Image: Tom Browne, Punch Magazine, 1903
"In the side room, Dad is the patient. Outside in the corridor, we have to be patient. The hospital is full of patients. Sometimes the patients have to wait to see a doctor (like Dad did) and so they have to show a great deal of patience. Patients and patience are homophones. That means they sound exactly the same when we say them but they mean different things."
Image: George du Maurier, Punch Magazine, 1891
"But as I sat there in the hospital a new and interesting idea sprang into my mind. What if the question mark wasn’t actually a question mark? Obviously, it was a question mark – I’d looked at it nearly every day since February – but what if it also had another meaning. It could be a piece of punctuation and it could also be a statement. A statement that said, ‘Question Mark,’ as in, ‘ask Mark a question’."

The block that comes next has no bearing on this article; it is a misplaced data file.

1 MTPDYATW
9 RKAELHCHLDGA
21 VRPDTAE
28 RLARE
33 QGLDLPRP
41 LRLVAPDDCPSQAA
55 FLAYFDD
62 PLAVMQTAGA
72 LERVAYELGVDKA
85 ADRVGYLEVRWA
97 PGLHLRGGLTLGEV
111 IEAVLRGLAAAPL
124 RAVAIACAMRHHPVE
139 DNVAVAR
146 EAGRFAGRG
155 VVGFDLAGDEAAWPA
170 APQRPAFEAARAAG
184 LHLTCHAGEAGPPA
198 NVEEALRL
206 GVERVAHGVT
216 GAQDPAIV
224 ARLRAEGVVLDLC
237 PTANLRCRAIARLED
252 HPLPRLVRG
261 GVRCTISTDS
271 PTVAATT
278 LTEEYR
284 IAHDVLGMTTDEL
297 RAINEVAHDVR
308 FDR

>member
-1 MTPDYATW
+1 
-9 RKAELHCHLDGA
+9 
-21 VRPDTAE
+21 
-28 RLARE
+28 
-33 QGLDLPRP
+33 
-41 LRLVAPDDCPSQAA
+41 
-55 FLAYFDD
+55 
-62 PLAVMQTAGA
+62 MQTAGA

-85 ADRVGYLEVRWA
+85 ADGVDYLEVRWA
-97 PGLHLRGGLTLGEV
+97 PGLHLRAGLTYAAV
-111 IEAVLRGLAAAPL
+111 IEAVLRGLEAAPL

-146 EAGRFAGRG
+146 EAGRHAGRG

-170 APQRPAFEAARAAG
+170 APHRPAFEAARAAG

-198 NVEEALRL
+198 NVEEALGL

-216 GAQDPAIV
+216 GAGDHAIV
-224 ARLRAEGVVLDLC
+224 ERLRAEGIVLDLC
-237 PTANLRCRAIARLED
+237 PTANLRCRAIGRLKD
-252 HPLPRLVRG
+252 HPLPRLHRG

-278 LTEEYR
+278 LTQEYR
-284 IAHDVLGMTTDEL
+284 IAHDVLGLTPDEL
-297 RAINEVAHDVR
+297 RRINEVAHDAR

Image: John Tenniel, Punch Magazine, 1895
"Mum came back to the bench and said, ‘He’s still receiving treatment.’ I wonder if Dad thinks it’s better to give or receive at the moment."
Image: Edward Tennyson Reed, Punch Magazine, 1904
"We heard Dad before we saw him. He was click, clack clacking down the long corridor on crutches, the bottom of his right leg neatly encased in pure, snow-white plaster.
‘It’s a broken ankle,’ he said sadly. ‘I’m going to be in this thing for at least six weeks.’
Mum drove us home in silence."
Image: William Gunning King, Punch Magazine, 1906